Russia Prevents Designation of Large Marine Protected Areas in the Antarctic

Photo: Adelie penguin, Ross Sea, Antarctica
An Adelie penguin in the Ross Sea, Antarctica. Photo by John B. Weller.

Yesterday, plans to create some of the world’s largest marine protected areas (MPAs) in Antarctica came to a screeching halt after Russia blocked progress. Although 24 nations and the EU had come to a special meeting in Germany specifically to consider proposals for MPAs in the Ross Sea and East Antarctica because they failed to make progress at their annual meeting in 2012, Russia made it clear that they did not intend to negotiate in good faith.

Even as other nations who had delayed progress on MPAs in the past showed their willingness to make a deal, Russia raised additional issues on legality and definition of terms that prevented consensus (required for all marine management decisions in Antarctica) from being reached.

At the 2002 World Summit on Sustainable Development, nations around the world pledged to establish representative networks of marine protected areas (MPAs) in their territorial waters. Very little progress has been made since – only one percent of the oceans is protected. In 2009, the member countries of the Commission for the Conservation of Antarctic Marine Living Resources (CCAMLR) took up this call and committed to establish a network of MPAs in the waters they manage, the Southern Ocean.

While it may not sound like a revolutionary step to support something many CCAMLR members had already supported at the WSSD, their pledge, if fulfilled, would be a major victory for high seas (i.e., areas outside individual national jurisdiction) conservation. WWF even gave CCAMLR a “Gift to the Earth” award in 2010 in recognition of this incredibly progressive decision, which had already resulted in the designation of the world’s first high seas MPA in the South Orkney Islands.

But promises aren’t always kept, and when it came time to make actual decisions some CCAMLR member countries refused to adopt the MPAs that were put on the table despite extensive discussions and the agreement of CCAMLR’s scientists that the proposals were based on the best available science for those areas. Hence the unusual step of holding the meeting in Germany to try to get something done and convince the remaining holdouts.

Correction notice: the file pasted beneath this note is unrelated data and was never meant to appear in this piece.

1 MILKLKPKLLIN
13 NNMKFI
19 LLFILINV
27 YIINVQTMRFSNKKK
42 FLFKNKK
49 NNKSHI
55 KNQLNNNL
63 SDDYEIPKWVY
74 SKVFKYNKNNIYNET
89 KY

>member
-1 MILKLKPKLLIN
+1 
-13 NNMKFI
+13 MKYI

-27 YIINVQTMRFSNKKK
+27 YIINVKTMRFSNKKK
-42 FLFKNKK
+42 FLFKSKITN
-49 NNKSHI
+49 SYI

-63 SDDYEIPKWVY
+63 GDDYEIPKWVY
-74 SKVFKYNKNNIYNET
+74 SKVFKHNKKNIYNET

In many ways, the meeting was an extraordinary opportunity for global ocean conservation. After all, by investing so much time and effort in this issue, the countries of CCAMLR who support MPAs are sending a strong signal to the rest of the world that ocean protection is important. If the meeting had had a more positive result, it would have made history by establishing huge protected areas in the high seas. CCAMLR has a reputation for leadership on conservation and fisheries management, particularly when compared to organizations like the International Commission for the Conservation of Atlantic Tunas (ICCAT). It was clear that many of these countries were frustrated that after so much time and effort, they have been unable to achieve what they set out to do.

Russia’s official objections centered on CCAMLR’s legal authority to designate MPAs, as well as a desire for CCAMLR to develop a definition for MPAs. Russia had previously never raised these questions despite years of discussions about MPAs, and did not object to the decision for CCAMLR to begin work on a network of MPAs or the establishment of the South Orkneys MPA. MPA supporters at the meeting presented clear evidence that the CCAMLR treaty gives them the ability to designate MPAs, but Russia was not convinced.

Presumably, the real objections are to any measure that might interfere with fishing, regardless of whether any current fishing will be significantly limited by the MPA. The East Antarctica and Ross Sea MPA proposals, by the way, would not significantly reduce overall fishing in their regions. At the close of the meeting, there was no clear indication of whether these issues could be resolved in time for CCAMLR’s regular annual meeting in October of this year.

Ultimately, the real loser is the Southern Ocean and the millions of animals that call it home. If countries cannot look beyond short-term gain and see the value of leaving a legacy of permanent ocean protection for key Antarctic ecosystems, CCAMLR’s promise will have been an empty one. But there is still hope that CCAMLR nations can agree on these two MPAs in October. CCAMLR and Russia could be  shining examples of leadership for the rest of the world, proving that it is possible to take bold steps to preserve the 70% of our planet that is ocean. One percent of the oceans protected is not enough to safeguard the oceans for current and future generations.

With so much at stake, what happened in Germany is simply not acceptable.


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Meet the Author
Claire Christian is the Interim Executive Director of the Antarctic and Southern Ocean Coalition, an organization dedicated to protecting and preserving the Antarctic environment.